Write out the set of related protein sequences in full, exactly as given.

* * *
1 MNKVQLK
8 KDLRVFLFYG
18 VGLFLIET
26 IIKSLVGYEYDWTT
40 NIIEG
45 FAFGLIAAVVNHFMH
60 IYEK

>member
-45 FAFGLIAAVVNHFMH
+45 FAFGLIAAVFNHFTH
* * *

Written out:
1 MNKVQLK
8 KDLRVFLFYG
18 VGLFLIET
26 IIKSLVGYEYDWTT
40 NIIEG
45 FAFGLIAAVVNHFMH
60 IYEK

>member
-45 FAFGLIAAVVNHFMH
+45 FAFGLIAAVFNHFTH